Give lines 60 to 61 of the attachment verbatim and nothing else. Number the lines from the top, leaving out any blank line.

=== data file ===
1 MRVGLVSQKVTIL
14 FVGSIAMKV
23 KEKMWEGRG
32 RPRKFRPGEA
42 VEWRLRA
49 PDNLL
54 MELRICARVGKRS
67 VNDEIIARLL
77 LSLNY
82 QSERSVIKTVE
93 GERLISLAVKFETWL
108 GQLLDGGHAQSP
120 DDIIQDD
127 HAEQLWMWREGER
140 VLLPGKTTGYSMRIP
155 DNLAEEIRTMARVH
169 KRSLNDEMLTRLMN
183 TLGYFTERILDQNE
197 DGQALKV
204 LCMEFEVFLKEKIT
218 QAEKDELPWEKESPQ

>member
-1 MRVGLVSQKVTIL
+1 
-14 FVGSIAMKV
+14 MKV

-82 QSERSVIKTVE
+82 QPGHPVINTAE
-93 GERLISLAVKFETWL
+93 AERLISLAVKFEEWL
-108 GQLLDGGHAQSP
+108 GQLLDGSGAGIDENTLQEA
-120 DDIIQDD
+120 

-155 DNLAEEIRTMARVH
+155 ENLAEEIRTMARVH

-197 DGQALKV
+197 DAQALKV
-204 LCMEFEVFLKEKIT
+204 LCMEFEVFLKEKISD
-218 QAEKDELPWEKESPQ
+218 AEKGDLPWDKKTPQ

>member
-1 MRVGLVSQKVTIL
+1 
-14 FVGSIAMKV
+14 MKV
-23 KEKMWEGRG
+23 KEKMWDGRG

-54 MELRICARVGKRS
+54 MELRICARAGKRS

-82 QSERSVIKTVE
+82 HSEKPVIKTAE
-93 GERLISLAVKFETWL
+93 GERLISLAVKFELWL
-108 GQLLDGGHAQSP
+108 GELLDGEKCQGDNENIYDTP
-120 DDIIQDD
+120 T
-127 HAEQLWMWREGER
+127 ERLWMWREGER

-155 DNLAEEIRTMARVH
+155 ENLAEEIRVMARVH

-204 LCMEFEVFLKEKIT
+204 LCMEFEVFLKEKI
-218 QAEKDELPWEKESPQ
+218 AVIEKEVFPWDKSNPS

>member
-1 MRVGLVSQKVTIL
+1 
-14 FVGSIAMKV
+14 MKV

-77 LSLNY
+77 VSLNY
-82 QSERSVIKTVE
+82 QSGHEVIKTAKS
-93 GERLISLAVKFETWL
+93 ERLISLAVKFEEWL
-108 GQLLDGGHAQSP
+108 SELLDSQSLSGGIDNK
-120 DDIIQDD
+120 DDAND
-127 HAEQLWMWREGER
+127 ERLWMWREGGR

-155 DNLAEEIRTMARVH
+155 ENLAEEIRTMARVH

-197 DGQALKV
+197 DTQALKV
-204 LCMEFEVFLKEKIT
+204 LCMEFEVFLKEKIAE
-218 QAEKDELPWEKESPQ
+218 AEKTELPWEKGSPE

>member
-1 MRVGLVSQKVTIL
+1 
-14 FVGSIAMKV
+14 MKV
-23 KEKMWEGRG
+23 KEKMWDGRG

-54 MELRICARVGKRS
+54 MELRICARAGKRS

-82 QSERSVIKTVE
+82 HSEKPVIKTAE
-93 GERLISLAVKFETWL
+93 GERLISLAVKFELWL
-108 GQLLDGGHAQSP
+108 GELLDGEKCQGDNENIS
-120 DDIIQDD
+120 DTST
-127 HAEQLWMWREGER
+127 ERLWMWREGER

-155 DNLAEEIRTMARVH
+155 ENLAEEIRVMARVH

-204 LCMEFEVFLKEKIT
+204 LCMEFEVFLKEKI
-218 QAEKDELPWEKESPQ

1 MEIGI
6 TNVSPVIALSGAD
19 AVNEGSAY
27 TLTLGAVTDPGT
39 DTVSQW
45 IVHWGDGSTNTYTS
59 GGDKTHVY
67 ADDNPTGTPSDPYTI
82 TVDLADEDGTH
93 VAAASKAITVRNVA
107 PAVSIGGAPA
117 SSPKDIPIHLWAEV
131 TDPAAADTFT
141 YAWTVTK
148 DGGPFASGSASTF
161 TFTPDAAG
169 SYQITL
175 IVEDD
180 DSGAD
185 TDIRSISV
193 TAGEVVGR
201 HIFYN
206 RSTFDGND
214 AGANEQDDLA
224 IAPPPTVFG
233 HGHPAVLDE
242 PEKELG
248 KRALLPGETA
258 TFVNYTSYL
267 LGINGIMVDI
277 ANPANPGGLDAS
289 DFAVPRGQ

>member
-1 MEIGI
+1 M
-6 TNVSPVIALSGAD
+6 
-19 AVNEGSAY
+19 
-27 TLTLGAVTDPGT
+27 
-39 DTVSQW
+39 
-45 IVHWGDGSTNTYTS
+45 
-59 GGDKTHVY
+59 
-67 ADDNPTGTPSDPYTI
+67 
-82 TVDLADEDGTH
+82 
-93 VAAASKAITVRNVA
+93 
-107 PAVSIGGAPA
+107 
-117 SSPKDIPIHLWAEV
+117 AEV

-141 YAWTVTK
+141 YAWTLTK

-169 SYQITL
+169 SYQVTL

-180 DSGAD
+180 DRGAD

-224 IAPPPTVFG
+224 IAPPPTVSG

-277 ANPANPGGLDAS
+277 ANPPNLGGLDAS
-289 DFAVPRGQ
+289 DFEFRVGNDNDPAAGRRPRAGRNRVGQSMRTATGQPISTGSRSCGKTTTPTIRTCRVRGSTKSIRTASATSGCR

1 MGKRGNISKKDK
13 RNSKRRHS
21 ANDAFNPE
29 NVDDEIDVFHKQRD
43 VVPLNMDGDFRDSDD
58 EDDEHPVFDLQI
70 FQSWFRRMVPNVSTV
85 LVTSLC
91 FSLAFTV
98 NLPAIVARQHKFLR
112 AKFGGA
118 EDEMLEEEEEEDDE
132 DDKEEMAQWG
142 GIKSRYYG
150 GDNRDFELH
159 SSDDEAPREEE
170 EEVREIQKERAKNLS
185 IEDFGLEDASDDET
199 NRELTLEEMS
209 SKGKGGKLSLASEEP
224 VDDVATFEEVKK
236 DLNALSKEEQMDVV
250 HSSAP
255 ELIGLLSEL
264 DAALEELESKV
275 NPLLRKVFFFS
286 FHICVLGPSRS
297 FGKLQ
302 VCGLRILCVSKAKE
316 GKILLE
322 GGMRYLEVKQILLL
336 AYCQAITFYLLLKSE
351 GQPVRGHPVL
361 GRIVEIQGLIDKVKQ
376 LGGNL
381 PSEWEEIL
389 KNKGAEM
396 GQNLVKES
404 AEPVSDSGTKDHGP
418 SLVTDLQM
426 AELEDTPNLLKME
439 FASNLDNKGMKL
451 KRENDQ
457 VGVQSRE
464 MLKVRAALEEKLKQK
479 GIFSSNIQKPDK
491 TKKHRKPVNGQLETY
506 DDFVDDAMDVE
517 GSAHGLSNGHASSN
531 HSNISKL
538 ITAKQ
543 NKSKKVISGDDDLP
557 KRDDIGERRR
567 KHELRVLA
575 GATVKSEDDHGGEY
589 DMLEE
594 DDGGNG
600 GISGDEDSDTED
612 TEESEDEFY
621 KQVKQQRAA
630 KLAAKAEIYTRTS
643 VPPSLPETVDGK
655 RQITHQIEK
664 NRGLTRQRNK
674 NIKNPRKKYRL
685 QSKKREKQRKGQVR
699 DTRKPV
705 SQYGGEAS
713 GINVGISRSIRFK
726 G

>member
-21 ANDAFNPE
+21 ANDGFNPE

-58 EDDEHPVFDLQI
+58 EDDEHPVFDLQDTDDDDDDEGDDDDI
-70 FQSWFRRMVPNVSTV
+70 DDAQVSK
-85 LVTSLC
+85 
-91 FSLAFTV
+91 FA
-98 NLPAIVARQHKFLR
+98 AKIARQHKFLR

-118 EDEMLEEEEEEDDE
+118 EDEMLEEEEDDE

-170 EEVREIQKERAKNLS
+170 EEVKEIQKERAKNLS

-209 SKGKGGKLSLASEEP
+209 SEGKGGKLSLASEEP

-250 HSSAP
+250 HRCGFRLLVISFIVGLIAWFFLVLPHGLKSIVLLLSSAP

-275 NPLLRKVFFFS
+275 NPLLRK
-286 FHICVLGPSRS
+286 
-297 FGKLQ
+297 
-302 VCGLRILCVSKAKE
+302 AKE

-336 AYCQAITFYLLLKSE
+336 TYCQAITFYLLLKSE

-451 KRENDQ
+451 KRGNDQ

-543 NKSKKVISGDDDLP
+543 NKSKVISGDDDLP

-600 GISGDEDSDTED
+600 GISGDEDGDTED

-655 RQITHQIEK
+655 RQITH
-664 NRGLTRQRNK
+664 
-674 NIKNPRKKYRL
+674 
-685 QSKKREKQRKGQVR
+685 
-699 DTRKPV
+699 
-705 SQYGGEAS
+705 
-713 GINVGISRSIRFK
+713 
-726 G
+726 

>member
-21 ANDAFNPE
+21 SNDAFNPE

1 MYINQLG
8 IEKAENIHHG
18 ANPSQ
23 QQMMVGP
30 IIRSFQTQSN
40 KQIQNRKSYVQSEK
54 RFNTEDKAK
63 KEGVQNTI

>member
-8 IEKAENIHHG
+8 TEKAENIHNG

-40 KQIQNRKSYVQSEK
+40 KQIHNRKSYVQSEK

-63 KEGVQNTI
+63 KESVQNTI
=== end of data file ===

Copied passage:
-127 HAEQLWMWREGER
+127 ERLWMWREGER